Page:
- Sign up for a lab meeting to continue work on the JUSTFAIR and Police Accountability Toolkit research projects.
- Submit a poster for the SQuARED Justice Conference.
- Register to attend the SQuARED Justice Conference!
- Fill out the feedback form.
6:00 pm, Friday, october 22 – 5:00 pm, Sunday, October 24, 2021 (VIRTUAL EVENT)
Our inaugural weekend-long Datathon4Justice Workshop Fall of 2021 brought together multiple teams of seasoned and emerging data scientists, social scientists, and activists to work on a pre-scrubbed dataset to ask compelling questions, analyze data, and begin to use data to address real-world injustice, affect policy, and sway public opinion. The workshop focused on the application of collective knowledge and analysis to a real-world criminal justice dataset, and leaving with both new data science social justice skills and an enhanced understanding of how to work in interdisciplinary teams on real-world social justice problems.
Working hours for Datathon4Justice (all times are ET US):
Friday, October 22
- 6:00 p.m. – 6:30 p.m.: Welcome, introductions, and opening plenary
- Opening plenary, Bilal Ansari, AVP for Campus Engagement, Office of DEI, Williams College.
- Opening plenary, Veronica Ciocanel, Assistant Professor of Math and Biology, Duke University.
- 6:30 p.m. – 9:00 p.m.: Initial team meetings, defining research questions, explaining work processes, and creating/forming working teams
- Outputs: Please post your research question(s) in the Slack channel.
Saturday, October 23
- 10:00 a.m. – 10:30 a.m.: Plenary talk, Anthony Powers, Reentry Program Director, Seattle Clemency Project.
- 10:30 a.m. – 1:30 p.m.: Research team work
- 1:30 p.m. – 2:30 p.m.: Break, optional lunch meeting to confer with members of other teams.
- 2:30 p.m. – 5:00 p.m.: Research team work
- 5:00 p.m. – 6:00 p.m.: Report out from each team on their progress, approximately 10 minutes each.
- Outputs: Please update the Slack channel with major outputs from your day.
Sunday, October 24
- 10:00 a.m. – 10:30 a.m.: Welcome, final plenary
- Opening plenary, Hinal Jajal, Applied Math Student at UCLA
- Opening plenary, Molly Coleman, Co-founder and first Executive Director, People’s Parity Project
- 10:30 a.m. – 1:30 p.m: Research team work
- 1:30 p.m. – 2:00 p.m.: Break, optional lunch meeting to confer with members of other teams.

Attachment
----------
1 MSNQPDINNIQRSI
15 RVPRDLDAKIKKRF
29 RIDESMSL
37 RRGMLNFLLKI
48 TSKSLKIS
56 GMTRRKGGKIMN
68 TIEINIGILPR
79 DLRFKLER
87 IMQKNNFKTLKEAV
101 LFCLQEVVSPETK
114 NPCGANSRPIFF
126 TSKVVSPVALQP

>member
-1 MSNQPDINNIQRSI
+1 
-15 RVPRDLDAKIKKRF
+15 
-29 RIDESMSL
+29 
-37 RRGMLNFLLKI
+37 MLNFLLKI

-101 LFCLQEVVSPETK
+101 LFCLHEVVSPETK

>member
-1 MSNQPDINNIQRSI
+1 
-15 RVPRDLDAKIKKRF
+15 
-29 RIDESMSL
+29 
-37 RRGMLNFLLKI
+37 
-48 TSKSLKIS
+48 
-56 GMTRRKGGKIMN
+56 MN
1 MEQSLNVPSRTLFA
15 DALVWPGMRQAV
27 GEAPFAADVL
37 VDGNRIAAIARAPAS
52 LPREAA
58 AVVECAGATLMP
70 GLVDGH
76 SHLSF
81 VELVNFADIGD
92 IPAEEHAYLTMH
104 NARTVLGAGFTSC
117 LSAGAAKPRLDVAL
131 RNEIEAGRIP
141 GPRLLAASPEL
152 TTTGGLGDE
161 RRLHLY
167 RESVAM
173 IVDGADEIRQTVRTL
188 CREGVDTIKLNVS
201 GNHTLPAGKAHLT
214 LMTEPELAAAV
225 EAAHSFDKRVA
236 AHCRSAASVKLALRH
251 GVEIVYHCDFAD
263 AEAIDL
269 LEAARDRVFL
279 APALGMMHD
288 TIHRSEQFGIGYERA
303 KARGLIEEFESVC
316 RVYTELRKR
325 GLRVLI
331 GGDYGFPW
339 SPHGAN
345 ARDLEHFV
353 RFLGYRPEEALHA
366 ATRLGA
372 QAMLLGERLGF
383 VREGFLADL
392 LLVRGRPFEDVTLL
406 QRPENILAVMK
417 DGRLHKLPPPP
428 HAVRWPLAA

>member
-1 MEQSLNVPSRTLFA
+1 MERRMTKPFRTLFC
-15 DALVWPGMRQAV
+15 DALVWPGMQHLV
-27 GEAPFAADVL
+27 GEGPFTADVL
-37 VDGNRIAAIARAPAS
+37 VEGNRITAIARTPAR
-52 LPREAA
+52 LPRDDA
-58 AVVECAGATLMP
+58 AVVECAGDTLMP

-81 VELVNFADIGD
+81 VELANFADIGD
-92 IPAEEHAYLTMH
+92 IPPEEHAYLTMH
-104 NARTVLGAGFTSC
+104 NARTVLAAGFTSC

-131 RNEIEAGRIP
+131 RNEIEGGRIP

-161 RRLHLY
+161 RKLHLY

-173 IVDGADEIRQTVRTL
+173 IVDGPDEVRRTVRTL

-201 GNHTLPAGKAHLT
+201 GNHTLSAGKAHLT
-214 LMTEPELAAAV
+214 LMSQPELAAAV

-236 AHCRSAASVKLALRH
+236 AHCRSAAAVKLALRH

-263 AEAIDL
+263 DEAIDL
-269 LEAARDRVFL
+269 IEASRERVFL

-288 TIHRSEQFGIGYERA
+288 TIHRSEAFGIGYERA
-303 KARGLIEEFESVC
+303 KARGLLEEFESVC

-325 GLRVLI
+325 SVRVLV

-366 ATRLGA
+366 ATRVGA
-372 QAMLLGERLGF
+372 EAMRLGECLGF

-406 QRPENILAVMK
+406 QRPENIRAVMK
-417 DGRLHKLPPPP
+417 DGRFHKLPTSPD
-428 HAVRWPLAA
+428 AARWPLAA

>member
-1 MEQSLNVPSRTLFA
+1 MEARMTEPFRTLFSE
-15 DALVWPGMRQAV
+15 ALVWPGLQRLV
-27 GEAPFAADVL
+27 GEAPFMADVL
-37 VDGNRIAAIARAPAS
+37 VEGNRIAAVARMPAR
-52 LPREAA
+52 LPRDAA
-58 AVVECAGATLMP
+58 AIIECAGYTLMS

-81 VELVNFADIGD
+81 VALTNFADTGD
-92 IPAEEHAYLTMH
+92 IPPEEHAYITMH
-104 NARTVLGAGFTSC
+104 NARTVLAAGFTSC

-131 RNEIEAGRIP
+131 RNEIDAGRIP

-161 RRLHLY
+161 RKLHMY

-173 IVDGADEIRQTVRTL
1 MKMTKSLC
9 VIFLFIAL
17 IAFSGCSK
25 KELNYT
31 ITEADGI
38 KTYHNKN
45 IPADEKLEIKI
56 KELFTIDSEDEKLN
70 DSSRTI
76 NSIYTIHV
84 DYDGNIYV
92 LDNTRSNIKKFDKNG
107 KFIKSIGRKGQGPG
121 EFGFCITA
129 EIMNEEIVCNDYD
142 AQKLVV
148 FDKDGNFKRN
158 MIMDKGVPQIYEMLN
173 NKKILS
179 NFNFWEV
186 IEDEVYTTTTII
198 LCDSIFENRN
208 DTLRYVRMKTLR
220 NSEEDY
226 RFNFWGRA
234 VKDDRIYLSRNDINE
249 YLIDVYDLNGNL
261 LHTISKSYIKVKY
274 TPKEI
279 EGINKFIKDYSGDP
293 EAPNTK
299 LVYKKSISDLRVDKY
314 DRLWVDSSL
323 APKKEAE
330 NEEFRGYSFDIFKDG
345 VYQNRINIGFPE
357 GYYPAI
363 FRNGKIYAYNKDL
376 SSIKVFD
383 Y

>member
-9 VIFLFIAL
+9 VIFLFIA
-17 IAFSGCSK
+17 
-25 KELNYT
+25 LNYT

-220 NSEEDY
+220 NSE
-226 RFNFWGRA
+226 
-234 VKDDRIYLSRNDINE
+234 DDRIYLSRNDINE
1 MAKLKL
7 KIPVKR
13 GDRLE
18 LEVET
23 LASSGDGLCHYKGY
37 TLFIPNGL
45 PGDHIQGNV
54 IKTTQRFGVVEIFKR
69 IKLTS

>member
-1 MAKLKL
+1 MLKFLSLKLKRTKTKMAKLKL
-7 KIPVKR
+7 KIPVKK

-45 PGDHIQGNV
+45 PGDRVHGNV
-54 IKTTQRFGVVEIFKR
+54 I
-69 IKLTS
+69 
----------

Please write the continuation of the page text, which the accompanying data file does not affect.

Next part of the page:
- 2:00 p.m. – 3:30 p.m.: Research team work, prepare for final report out.
- 3:30 p.m. – 5:00 p.m: Final report out and closing remarks.
Goals of the Datathon4Justice
The Datathon4Justice is a weekend-long commitment where students, professional researchers, and activists will come together in small teams to collaboratively examine a dataset. The goals are to share expertise, learn from one another, apply collective knowledge and analysis to a real-world criminal justice dataset, and leave with both new data science social justice skills and an enhanced understanding of how to work in interdisciplinary teams on real-world social justice problems.
Individuals of a broad range of skill levels and disciplinary interests are encouraged to participate. Teams will be mixed, to the greatest degree possible, of data scientists/statisticians/mathematicians, social scientists, humanists, and activists who are at varying levels of their research journeys.
- October 8th, 2021: Registration Closes
- October 22 – 24: Datathon4Justice (online/virtual event)
The theme for the 2021 Datathon4Justice is criminal justice. We have identified two datasets for the Datathon4Justice, which we’ll describe below.
Williamstown, MA Police Reports
Williamstown is a small town of just under 8000 residents in western Massachusetts. The Police Department in Williamstown, MA has been accused of a series of ethical violations, including sexual harassment, racial harassment of citizens and employees, and having a Hitler poster displayed in the staff room of the precinct for several years. QSIDE has obtained all of the police records for several years. Teams working with this dataset will look for any patterns or findings that indicate if and to what extent these biased behaviors were manifest in policing practices.
The JUdicial System Transparency for Fairness through Archived/Inferred Records (JUSTFAIR) project initially brought together all records for federal courts to identify which judges were sentencing in the most biased ways based on race/ethnicity on the federal bench. The JUSTFAIR project is now moving into all 50 states, and we have secured and cleaned all of the data for the state of Minnesota. Teams working with these data will ask and answer questions about the equitable sentencing of defendants in the state of Minnesota.